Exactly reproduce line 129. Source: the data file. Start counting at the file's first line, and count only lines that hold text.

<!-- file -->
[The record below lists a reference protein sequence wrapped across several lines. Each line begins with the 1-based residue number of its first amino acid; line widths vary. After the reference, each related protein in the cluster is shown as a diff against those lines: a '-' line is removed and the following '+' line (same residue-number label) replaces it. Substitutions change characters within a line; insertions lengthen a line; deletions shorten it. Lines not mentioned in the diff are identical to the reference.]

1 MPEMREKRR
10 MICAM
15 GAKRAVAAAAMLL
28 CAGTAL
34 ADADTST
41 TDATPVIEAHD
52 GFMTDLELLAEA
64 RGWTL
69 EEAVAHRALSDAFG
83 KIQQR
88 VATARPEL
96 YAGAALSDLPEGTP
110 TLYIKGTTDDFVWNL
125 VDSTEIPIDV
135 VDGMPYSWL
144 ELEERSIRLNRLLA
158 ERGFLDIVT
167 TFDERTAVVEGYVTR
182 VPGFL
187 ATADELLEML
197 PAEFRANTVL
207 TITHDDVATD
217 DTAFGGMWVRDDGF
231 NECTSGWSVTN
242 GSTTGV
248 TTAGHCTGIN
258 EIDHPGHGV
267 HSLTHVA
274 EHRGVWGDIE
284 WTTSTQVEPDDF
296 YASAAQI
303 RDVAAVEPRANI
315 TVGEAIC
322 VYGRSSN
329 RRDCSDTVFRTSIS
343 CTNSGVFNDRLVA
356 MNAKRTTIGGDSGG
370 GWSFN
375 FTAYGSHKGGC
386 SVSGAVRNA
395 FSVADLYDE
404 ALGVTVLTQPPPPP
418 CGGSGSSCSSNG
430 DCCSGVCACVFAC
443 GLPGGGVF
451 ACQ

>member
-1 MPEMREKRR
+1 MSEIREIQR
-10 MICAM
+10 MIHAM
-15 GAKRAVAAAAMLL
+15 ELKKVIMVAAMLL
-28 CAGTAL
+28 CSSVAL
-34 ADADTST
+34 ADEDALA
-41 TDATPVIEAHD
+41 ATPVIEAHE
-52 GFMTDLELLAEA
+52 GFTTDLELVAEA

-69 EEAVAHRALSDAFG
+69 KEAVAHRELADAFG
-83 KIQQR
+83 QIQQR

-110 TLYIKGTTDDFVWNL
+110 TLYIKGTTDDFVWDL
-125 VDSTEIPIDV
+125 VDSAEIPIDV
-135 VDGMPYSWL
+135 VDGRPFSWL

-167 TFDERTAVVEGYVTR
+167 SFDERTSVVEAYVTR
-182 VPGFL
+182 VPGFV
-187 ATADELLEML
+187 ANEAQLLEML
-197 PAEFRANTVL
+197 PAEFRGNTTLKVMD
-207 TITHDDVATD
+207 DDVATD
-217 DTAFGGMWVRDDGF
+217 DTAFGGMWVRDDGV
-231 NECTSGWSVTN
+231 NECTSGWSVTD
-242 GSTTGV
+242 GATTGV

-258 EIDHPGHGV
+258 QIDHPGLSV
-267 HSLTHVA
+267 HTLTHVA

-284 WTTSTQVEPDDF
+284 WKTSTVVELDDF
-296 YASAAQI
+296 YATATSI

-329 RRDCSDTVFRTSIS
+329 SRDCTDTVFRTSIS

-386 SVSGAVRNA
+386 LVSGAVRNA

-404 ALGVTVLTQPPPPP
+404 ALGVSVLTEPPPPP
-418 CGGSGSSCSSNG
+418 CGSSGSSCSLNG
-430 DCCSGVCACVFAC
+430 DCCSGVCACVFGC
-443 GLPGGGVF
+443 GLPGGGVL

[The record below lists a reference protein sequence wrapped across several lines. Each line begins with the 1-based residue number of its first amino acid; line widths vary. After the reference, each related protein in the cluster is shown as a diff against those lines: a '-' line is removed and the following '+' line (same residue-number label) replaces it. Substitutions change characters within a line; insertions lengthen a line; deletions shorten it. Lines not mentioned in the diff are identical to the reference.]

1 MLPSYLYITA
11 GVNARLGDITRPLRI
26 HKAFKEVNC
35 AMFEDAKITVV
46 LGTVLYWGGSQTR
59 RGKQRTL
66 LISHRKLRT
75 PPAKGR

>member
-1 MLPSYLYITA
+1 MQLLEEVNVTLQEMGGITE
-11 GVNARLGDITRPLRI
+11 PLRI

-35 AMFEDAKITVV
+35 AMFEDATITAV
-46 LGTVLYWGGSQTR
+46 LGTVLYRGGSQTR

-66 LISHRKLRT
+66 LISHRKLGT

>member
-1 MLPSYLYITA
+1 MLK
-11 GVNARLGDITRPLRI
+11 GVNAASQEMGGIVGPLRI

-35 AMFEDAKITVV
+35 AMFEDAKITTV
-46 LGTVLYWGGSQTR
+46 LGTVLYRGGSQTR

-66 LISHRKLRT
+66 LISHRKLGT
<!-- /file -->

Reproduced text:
>member